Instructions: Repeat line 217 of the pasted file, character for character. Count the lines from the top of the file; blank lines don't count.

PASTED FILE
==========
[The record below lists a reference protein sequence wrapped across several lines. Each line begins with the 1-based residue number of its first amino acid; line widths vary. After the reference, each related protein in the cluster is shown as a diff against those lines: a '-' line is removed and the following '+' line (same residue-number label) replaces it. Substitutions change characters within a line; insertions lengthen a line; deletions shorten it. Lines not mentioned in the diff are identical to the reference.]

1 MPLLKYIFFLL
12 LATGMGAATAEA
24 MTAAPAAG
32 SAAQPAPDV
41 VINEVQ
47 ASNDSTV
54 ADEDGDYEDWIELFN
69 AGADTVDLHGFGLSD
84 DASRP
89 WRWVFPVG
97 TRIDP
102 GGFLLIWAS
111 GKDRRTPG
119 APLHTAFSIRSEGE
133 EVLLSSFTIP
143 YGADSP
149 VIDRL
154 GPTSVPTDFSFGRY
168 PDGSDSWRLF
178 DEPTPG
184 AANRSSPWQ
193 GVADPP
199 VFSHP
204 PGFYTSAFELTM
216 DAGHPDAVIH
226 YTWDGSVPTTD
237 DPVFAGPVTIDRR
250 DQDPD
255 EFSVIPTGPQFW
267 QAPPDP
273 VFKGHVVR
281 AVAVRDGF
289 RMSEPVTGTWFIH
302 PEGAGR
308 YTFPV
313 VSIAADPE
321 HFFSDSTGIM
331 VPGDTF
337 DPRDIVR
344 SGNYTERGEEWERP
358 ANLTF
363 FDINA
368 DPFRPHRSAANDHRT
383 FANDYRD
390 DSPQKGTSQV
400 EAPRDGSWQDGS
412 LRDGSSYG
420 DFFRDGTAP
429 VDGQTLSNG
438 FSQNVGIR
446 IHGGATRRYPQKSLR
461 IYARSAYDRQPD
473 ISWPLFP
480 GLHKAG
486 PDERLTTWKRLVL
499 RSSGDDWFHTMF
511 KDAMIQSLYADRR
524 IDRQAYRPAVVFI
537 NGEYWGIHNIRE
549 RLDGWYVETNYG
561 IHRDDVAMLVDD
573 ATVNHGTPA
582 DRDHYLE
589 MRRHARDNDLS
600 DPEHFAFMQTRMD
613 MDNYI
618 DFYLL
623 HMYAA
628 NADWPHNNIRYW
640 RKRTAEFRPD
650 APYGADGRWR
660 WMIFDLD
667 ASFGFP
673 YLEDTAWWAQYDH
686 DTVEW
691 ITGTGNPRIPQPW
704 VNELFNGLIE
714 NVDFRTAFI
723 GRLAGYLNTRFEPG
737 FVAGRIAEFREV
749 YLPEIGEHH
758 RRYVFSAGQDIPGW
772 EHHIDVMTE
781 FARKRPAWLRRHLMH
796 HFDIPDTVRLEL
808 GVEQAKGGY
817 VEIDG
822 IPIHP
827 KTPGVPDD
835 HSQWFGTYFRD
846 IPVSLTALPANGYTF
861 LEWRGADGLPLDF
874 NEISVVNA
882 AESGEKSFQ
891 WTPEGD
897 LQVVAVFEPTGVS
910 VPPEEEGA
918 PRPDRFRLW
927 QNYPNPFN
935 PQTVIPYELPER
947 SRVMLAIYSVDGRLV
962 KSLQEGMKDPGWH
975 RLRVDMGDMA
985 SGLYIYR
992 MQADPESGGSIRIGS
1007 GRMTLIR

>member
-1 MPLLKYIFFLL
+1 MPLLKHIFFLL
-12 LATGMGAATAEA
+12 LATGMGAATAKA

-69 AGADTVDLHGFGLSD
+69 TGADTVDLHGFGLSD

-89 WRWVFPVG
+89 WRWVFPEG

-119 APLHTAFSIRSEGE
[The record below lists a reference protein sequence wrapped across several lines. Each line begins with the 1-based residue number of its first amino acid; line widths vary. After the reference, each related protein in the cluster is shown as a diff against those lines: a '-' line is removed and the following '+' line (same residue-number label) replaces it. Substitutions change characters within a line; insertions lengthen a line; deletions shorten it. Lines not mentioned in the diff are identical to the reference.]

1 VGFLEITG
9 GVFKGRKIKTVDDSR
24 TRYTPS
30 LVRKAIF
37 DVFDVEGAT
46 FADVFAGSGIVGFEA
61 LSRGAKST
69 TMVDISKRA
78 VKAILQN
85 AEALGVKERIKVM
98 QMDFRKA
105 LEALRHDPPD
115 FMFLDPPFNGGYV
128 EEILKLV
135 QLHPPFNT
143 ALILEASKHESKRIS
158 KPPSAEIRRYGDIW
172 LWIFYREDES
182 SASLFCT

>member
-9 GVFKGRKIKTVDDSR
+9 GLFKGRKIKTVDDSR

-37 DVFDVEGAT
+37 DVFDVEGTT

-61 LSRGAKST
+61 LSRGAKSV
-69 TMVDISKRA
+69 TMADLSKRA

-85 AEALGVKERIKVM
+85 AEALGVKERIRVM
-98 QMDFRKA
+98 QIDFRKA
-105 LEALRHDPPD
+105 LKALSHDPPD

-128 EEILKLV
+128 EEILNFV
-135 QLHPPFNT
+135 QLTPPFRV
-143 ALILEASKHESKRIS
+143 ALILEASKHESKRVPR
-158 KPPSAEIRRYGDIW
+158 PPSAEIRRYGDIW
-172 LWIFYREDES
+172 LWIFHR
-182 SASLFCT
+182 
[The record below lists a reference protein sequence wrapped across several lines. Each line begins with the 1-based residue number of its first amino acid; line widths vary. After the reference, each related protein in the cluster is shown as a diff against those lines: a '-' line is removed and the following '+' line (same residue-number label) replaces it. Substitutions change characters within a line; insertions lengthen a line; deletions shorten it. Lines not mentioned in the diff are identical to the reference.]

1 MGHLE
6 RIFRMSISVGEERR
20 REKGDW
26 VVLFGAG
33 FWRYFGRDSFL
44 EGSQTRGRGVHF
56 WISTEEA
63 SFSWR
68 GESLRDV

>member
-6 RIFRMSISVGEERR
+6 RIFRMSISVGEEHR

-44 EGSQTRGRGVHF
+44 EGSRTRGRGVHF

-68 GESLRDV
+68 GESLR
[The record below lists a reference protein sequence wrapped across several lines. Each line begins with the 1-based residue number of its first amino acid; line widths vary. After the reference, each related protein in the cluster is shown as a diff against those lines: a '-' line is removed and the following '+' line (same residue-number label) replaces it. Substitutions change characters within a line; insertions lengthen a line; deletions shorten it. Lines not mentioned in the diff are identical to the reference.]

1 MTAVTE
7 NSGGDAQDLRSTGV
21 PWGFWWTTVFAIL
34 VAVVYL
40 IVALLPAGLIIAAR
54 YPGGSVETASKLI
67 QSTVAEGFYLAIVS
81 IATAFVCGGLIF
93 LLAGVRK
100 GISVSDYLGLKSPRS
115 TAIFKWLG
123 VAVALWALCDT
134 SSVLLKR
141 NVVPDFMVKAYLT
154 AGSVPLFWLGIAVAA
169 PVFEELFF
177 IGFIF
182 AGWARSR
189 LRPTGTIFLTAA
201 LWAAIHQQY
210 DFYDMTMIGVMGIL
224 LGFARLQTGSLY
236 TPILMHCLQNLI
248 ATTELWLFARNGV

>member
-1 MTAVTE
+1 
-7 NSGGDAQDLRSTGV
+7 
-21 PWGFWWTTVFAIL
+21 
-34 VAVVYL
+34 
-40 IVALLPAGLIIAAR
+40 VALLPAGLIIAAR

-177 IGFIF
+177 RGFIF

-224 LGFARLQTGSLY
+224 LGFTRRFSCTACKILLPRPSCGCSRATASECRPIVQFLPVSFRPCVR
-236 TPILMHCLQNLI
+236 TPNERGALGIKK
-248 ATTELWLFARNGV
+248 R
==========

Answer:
+40 VALLPAGLIIAAR